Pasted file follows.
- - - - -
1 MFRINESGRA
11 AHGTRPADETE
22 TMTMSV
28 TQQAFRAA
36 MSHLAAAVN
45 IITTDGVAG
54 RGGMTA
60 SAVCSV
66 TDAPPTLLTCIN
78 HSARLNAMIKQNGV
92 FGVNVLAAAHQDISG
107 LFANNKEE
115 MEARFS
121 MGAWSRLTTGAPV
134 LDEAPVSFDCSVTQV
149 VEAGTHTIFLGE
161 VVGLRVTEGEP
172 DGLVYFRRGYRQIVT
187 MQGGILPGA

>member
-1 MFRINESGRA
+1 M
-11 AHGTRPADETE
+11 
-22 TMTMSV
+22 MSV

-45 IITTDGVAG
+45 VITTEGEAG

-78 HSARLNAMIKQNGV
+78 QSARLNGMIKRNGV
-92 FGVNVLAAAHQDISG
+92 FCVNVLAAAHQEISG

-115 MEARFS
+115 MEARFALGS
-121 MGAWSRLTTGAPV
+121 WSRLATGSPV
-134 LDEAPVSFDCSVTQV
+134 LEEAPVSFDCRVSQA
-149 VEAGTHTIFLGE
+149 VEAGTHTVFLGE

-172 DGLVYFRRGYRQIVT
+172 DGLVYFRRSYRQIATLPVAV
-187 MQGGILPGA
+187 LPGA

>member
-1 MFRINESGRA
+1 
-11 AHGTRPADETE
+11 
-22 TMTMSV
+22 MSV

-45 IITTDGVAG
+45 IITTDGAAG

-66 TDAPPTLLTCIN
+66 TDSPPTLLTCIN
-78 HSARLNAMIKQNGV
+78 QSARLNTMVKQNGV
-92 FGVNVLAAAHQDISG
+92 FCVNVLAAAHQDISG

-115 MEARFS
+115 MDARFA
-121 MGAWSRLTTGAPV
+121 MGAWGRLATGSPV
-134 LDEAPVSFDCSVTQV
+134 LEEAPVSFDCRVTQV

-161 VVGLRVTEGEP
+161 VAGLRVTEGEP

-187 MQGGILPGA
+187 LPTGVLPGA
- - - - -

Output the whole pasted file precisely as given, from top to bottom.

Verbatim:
1 MFRINESGRA
11 AHGTRPADETE
22 TMTMSV
28 TQQAFRAA
36 MSHLAAAVN
45 IITTDGVAG
54 RGGMTA
60 SAVCSV
66 TDAPPTLLTCIN
78 HSARLNAMIKQNGV
92 FGVNVLAAAHQDISG
107 LFANNKEE
115 MEARFS
121 MGAWSRLTTGAPV
134 LDEAPVSFDCSVTQV
149 VEAGTHTIFLGE
161 VVGLRVTEGEP
172 DGLVYFRRGYRQIVT
187 MQGGILPGA

>member
-1 MFRINESGRA
+1 M
-11 AHGTRPADETE
+11 
-22 TMTMSV
+22 MSV

-45 IITTDGVAG
+45 VITTEGEAG

-78 HSARLNAMIKQNGV
+78 QSARLNGMIKRNGV
-92 FGVNVLAAAHQDISG
+92 FCVNVLAAAHQEISG

-115 MEARFS
+115 MEARFALGS
-121 MGAWSRLTTGAPV
+121 WSRLATGSPV
-134 LDEAPVSFDCSVTQV
+134 LEEAPVSFDCRVSQA
-149 VEAGTHTIFLGE
+149 VEAGTHTVFLGE

-172 DGLVYFRRGYRQIVT
+172 DGLVYFRRSYRQIATLPVAV
-187 MQGGILPGA
+187 LPGA

>member
-1 MFRINESGRA
+1 
-11 AHGTRPADETE
+11 
-22 TMTMSV
+22 MSV

-45 IITTDGVAG
+45 IITTDGAAG

-66 TDAPPTLLTCIN
+66 TDSPPTLLTCIN
-78 HSARLNAMIKQNGV
+78 QSARLNTMVKQNGV
-92 FGVNVLAAAHQDISG
+92 FCVNVLAAAHQDISG

-115 MEARFS
+115 MDARFA
-121 MGAWSRLTTGAPV
+121 MGAWGRLATGSPV
-134 LDEAPVSFDCSVTQV
+134 LEEAPVSFDCRVTQV

-161 VVGLRVTEGEP
+161 VAGLRVTEGEP

-187 MQGGILPGA
+187 LPTGVLPGA